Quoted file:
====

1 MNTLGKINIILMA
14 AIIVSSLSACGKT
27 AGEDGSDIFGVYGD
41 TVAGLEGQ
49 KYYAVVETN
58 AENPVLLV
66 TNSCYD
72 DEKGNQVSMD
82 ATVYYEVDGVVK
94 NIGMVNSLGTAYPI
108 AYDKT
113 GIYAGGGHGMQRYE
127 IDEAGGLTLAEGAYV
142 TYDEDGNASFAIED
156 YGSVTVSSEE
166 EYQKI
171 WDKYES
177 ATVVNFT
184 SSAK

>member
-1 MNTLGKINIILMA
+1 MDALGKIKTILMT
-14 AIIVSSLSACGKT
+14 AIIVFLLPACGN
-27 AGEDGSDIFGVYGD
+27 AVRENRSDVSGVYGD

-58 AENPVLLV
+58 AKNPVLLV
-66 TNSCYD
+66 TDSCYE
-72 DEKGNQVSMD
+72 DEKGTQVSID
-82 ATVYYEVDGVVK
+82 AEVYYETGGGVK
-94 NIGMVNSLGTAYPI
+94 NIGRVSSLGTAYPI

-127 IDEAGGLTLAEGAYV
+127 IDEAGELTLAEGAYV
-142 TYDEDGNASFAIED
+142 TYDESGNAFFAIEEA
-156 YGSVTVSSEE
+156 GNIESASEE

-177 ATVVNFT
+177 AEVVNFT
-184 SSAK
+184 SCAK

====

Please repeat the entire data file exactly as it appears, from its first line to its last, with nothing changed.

1 MNTLGKINIILMA
14 AIIVSSLSACGKT
27 AGEDGSDIFGVYGD
41 TVAGLEGQ
49 KYYAVVETN
58 AENPVLLV
66 TNSCYD
72 DEKGNQVSMD
82 ATVYYEVDGVVK
94 NIGMVNSLGTAYPI
108 AYDKT
113 GIYAGGGHGMQRYE
127 IDEAGGLTLAEGAYV
142 TYDEDGNASFAIED
156 YGSVTVSSEE
166 EYQKI
171 WDKYES
177 ATVVNFT
184 SSAK

>member
-1 MNTLGKINIILMA
+1 MDALGKIKTILMT
-14 AIIVSSLSACGKT
+14 AIIVFLLPACGN
-27 AGEDGSDIFGVYGD
+27 AVRENRSDVSGVYGD

-58 AENPVLLV
+58 AKNPVLLV
-66 TNSCYD
+66 TDSCYE
-72 DEKGNQVSMD
+72 DEKGTQVSID
-82 ATVYYEVDGVVK
+82 AEVYYETGGGVK
-94 NIGMVNSLGTAYPI
+94 NIGRVSSLGTAYPI

-127 IDEAGGLTLAEGAYV
+127 IDEAGELTLAEGAYV
-142 TYDEDGNASFAIED
+142 TYDESGNAFFAIEEA
-156 YGSVTVSSEE
+156 GNIESASEE

-177 ATVVNFT
+177 AEVVNFT
-184 SSAK
+184 SCAK